GLENDALE, Ariz. — Corey Knebel was one of the best relievers in baseball during the 2017 season.
He made the All-Star team, converted 39 of 45 save opportunities for the Milwaukee Brewers with a 1.78 ERA and 126 strikeouts in 76 innings. He set the MLB record for consecutive relief appearances with at least one strikeout (45).
But 2017 is a long time ago now. Knebel has pitched a total of only 68-2/3 innings in the three seasons since his career-best year. And they haven’t been very good innings.
A hamstring injury limited him early in 2018 and he landed back in the minors but he made 57 appearances for the Brewers (88 strikeouts in 55-1/3 innings). He never took the mound in 2019, undergoing Tommy John surgery and returning with diminished velocity and effectiveness in the shortened 2020 season.
The Brewers grew tired of waiting to see the 2017 version of Knebel again and were set to non-tender him in early December, cutting ties and making Knebel a free agent at age 29. Before they could, the Dodgers swooped in, trading for Knebel and rolling the dice on a low-cost addition that could pay off with a dynamic, high-leverage relief option.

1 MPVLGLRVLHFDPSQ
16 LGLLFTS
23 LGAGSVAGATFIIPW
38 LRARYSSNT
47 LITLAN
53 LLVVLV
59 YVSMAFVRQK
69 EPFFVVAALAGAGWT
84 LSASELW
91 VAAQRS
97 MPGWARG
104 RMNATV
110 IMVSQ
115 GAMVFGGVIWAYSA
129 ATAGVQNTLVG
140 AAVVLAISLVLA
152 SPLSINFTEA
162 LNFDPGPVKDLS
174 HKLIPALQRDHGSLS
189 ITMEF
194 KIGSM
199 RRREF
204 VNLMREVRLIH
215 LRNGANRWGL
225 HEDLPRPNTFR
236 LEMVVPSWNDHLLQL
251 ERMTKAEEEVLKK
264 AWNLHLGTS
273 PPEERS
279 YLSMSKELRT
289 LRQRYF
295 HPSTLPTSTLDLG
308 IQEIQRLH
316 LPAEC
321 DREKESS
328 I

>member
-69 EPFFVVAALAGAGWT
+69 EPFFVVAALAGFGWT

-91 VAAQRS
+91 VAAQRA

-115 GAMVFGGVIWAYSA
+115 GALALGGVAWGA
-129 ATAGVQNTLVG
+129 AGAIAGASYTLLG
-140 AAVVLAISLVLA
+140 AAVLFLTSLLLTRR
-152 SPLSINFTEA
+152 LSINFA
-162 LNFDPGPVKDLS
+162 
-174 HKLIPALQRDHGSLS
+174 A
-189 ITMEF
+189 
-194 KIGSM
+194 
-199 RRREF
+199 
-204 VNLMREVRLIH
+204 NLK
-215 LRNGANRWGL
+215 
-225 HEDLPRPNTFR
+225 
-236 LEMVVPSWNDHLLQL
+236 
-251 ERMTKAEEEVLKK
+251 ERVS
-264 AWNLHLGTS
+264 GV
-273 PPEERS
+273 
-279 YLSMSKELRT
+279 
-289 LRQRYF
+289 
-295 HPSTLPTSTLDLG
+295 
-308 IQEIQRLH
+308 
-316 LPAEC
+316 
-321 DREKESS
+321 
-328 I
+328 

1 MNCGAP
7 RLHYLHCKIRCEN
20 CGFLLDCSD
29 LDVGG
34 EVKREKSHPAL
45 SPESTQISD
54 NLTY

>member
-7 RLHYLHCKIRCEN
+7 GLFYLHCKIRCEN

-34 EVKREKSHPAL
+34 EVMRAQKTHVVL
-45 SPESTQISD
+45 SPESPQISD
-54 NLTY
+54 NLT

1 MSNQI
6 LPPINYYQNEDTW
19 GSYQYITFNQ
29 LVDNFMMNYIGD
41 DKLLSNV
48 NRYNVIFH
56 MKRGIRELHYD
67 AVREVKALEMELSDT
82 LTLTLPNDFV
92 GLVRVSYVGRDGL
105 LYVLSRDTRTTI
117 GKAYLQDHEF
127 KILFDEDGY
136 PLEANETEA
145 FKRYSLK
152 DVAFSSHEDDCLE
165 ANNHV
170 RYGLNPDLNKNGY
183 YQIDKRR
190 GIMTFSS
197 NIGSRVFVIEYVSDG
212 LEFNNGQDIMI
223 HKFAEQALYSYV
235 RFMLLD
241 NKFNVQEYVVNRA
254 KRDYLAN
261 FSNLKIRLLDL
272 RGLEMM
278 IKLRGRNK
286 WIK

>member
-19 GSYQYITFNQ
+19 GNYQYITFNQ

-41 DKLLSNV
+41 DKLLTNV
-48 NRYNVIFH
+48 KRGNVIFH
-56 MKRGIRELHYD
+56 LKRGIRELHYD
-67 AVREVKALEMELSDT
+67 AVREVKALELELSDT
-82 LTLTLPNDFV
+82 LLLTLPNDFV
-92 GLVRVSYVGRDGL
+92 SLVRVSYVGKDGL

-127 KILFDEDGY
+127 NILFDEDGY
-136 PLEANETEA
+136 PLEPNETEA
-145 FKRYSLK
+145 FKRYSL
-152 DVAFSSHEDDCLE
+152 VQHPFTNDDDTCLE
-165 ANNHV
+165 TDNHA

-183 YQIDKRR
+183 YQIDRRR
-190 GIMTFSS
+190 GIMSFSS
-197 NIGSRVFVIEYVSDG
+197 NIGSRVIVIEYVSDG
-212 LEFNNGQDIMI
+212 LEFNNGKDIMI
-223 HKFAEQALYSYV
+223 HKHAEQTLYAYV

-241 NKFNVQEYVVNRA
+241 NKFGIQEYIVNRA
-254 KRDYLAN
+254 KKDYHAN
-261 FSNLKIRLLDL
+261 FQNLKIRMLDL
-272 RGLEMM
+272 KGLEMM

“I mean, it shocked me,” Knebel said of the December moves. “I was very excited to hear I wasn’t getting DFAed or non-tendered, especially going to a World Series team. … But it was a shock.”
But Knebel quickly recognized the positives in it.
“Of course. Look, if they’re going to go out of their way and trade for me right there, of course, they see something that maybe I didn’t last year,” Knebel said. “I couldn’t get any of what I wanted last year, throwing strikes, getting the velo up, getting outs and doing things. They know it’s there and, yeah, it gives you a little bit of confidence.”
Knebel attributes last year’s struggles – including an average velocity of 94.4 mph on his fastball, a full 3 mph down from 2017 – to “learning how to pitch” again following Tommy John surgery. On the advice of his surgeon, Dr. Neal ElAttrache, Knebel started studying video of his throwing motion for the first time. He found his arm slot had changed since the surgery and he wasn’t using the lower half of his body effectively.
“I’m feeling like I’m … a lot closer (to 2017) than I was last year,” Knebel said.
“One of the main things I’ve been trying to work on is lower body position, I guess. Once I get everything synced, then it starts clicking a little more. I had a couple times last year where there was some velo and I changed things about my mechanics so I know the velo is there. I know the arm is healthy so that’s everything. All I know is I have to get my legs in the right position, be able to explode in my lower half. Everything will kind of click there.”
The Dodgers are very familiar with what Knebel looks like at his best. He …read more
Source:: Los Angeles Daily News